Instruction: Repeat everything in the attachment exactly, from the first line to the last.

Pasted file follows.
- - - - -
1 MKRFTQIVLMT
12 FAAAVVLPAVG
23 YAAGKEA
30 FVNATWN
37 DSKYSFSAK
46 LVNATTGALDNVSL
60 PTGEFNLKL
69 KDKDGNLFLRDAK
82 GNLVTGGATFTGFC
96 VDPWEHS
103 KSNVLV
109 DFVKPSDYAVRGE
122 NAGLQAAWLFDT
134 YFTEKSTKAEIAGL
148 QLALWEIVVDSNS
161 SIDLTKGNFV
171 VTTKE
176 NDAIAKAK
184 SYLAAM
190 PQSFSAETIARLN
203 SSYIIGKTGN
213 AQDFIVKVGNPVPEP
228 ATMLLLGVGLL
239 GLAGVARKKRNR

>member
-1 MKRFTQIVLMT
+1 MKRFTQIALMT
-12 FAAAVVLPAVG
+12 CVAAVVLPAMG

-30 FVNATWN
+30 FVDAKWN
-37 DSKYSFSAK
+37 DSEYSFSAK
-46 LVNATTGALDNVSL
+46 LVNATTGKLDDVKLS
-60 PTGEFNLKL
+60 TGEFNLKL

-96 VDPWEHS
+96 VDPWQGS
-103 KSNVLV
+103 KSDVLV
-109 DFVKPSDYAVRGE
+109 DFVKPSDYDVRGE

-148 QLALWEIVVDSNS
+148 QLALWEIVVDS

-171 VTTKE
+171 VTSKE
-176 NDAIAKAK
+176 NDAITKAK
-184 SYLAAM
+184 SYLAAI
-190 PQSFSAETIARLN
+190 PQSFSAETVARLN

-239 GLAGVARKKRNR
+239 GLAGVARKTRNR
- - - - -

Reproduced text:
1 MKRFTQIVLMT
12 FAAAVVLPAVG
23 YAAGKEA
30 FVNATWN
37 DSKYSFSAK
46 LVNATTGALDNVSL
60 PTGEFNLKL
69 KDKDGNLFLRDAK
82 GNLVTGGATFTGFC
96 VDPWEHS
103 KSNVLV
109 DFVKPSDYAVRGE
122 NAGLQAAWLFDT
134 YFTEKSTKAEIAGL
148 QLALWEIVVDSNS
161 SIDLTKGNFV
171 VTTKE
176 NDAIAKAK
184 SYLAAM
190 PQSFSAETIARLN
203 SSYIIGKTGN
213 AQDFIVKVGNPVPEP
228 ATMLLLGVGLL
239 GLAGVARKKRNR

>member
-1 MKRFTQIVLMT
+1 MKRFTQIALMT
-12 FAAAVVLPAVG
+12 CVAAVVLPAMG

-30 FVNATWN
+30 FVDAKWN
-37 DSKYSFSAK
+37 DSEYSFSAK
-46 LVNATTGALDNVSL
+46 LVNATTGKLDDVKLS
-60 PTGEFNLKL
+60 TGEFNLKL

-96 VDPWEHS
+96 VDPWQGS
-103 KSNVLV
+103 KSDVLV
-109 DFVKPSDYAVRGE
+109 DFVKPSDYDVRGE

-148 QLALWEIVVDSNS
+148 QLALWEIVVDS

-171 VTTKE
+171 VTSKE
-176 NDAIAKAK
+176 NDAITKAK
-184 SYLAAM
+184 SYLAAI
-190 PQSFSAETIARLN
+190 PQSFSAETVARLN

-239 GLAGVARKKRNR
+239 GLAGVARKTRNR